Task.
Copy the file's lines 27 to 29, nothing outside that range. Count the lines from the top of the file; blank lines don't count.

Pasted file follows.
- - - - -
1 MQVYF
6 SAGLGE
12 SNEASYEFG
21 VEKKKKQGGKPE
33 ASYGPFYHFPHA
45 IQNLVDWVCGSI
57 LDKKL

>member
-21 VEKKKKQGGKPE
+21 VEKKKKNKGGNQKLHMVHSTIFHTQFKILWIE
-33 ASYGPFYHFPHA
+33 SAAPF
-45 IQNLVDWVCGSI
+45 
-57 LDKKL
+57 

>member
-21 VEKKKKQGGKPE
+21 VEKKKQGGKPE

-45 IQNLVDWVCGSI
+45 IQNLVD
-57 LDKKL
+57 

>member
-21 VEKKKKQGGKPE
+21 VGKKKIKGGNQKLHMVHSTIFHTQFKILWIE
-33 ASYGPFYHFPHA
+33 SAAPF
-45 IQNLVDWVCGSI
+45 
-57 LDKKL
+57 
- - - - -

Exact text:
-33 ASYGPFYHFPHA
+33 SAAPF
-45 IQNLVDWVCGSI